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Appalled by the inconsideration of my sons

Started by raindrops_on_my_soul, March 25, 2017, 02:00:59 pm

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Hi all

I am writing today to talk about how inconsiderate my kids are. I had an egd procedure last week to look inside my stomach because I had been having tummy problems for some time. Both of my sons knew I was having this done because I told them days before. Neither one of them called me or texted to ask me if everything had gone ok and if everything was alright with me. It isn't that I'm surprised by that because I'm really not, but I must say I am disgusted by it. I am appalled by the total disregard for my well being that they do not even try to hide. I cannot imagine how anyone could become so sadly selfish and self absorbed. I think there is some kind of strange disconnect with adult kids these days, either they don't care or they don't feel the need to think of anyone other than themselves. Mine are 33 and 30 years old, so closer to being millenials and for some reason that age group seems like a very selfish bunch. They seem to think it's a one way street and I have no idea where they got that idea from. I couldn't do anyone that way and would never have done my parents like that.


March 25, 2017, 04:27:37 pm #1 Last Edit: March 25, 2017, 04:31:42 pm by luise.volta
All I can think of, r., is that years ago children were not front and center. Our mothers didn't drive and our dad's were at work. There were no Soccer Moms. There was no TV to get us to wishing we had the things advertised and there were no toy stores. I came from an upper, middle class home but I was expected to get myself to girl scout meetings and choir practice, day or night, in any kind of weather. We weren't the focus of our parents lives. If we had been, perhaps we would have thought it would continue and be mad when, out in the real world, we were no longer seen as princes and princesses. Perhaps being responsible and mature doesn't have much appeal to today's young adults...and who else can they blame? I wasn't afraid of my parents but I was taught to respect them. It wasn't in my reality to speak to them rudely. That was the norm. I was busy as a teen, making my own clothes, working to buy what else I wanted and preparing to put myself through college. Just sayin'.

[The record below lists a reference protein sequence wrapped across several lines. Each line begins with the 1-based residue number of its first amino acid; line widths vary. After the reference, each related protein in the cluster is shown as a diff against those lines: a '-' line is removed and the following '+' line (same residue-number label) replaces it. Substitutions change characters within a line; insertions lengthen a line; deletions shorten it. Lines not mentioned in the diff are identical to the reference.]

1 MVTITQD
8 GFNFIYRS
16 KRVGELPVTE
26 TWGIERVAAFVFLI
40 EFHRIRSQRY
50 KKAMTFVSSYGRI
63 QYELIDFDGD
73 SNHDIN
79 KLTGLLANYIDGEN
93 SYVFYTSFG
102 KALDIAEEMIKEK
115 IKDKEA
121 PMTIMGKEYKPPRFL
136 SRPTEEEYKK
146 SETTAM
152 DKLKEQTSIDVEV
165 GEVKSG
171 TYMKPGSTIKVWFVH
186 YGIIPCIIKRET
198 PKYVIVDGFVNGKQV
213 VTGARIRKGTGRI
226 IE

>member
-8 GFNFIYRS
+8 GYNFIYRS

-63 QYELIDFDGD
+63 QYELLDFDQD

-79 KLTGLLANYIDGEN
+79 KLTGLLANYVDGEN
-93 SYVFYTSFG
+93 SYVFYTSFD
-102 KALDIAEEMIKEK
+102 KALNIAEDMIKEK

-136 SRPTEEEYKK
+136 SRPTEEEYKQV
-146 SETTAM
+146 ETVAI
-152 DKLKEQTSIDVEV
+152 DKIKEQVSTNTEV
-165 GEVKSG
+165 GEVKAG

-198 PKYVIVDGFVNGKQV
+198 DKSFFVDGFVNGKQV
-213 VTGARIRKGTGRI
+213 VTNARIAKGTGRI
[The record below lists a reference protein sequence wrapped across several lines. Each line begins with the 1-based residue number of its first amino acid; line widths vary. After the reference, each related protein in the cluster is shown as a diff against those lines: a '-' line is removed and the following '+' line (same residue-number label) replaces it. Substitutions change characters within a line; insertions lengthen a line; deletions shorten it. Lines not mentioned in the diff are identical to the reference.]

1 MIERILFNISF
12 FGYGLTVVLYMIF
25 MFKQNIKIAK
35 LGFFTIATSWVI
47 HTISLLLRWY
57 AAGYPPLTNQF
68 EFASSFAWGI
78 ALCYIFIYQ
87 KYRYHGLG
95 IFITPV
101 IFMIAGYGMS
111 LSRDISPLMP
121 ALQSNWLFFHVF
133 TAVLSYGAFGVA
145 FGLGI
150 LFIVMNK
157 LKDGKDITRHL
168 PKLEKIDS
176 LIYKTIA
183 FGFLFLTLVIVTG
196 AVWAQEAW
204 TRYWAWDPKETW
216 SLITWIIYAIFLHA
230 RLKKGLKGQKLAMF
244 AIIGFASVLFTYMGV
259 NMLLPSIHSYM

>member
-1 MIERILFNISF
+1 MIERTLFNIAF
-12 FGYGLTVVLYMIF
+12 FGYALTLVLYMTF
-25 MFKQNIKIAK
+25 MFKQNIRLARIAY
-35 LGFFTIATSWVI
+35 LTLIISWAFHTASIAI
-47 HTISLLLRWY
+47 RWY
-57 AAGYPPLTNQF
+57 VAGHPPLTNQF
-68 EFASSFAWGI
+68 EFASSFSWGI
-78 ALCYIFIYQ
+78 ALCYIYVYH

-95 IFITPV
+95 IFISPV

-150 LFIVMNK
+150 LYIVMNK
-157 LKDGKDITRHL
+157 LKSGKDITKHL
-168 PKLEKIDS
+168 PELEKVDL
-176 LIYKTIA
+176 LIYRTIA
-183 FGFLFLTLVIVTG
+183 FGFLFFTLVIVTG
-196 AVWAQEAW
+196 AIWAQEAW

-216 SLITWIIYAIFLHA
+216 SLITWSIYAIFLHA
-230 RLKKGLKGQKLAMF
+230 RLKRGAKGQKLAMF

If any of the above is seems to me that's it's a cultural thing that has sneaked up on us. I'm 90...a lot has happened since the roaring 20s when I was born. Much of it is progress. Probably most of it is. Hugs
Be kind whenever possible. It is always possible. Dalai Lama


Wow! I second everything Luise just wrote. Those thoughts have often been my own, especially the part where we were not "front and center" of our parents' lives. Honestly, if I had it to do over I would pay far less attention to my childrens' needs and wants, not out of selfishness but out of the realization that I was not helping them by making everything easy for them. I do agree that this is a cultural and generational thing. I'll never, ever forget the principal of my kids' middle school saying as the school year got underway, "We want to make it possible for everyone to make the honor roll." And, believe me, they were not planning to make that possible through hard work and discipline but through lowering the bar. So it wasn't just you and me; it was the whole outside "support" system that collapsed and is still collapsing. We raised our children in the self esteem-is-everything generation. .


T. I can tell that it's not your thing to be crass...but wouldn't it be lov-er-ly if you could just tell him that you are totally bored with his 20 years of whining entitlement and please, by all means, throw out the degree, quit the job, take some courses and get a job as as a mechanic! Hugs!
Be kind whenever possible. It is always possible. Dalai Lama


My brother didn't show up but a handful of times during the months my mom was ill. I quit my job and school studies to take care of her while she was dying of cancer. Of course, all she could talk about was my brother! Even if she didn't always seem to appreciate me, I couldn't have stayed away.

My brother and I are baby boomers, not millennials. IMO, it's more of a guy thing. It's often hard for them to deal with emotional stuff. They also tend to be afraid when their mothers aren't well.

My wish is that everyone is cherished and treated kindly, especially when they are ill or suffering! It breaks my heart to think of people dealing with illness/pain all alone.
Respect ... is appreciation of the separateness of the other person, of the ways in which he or she is unique.
-- Annie Gottlieb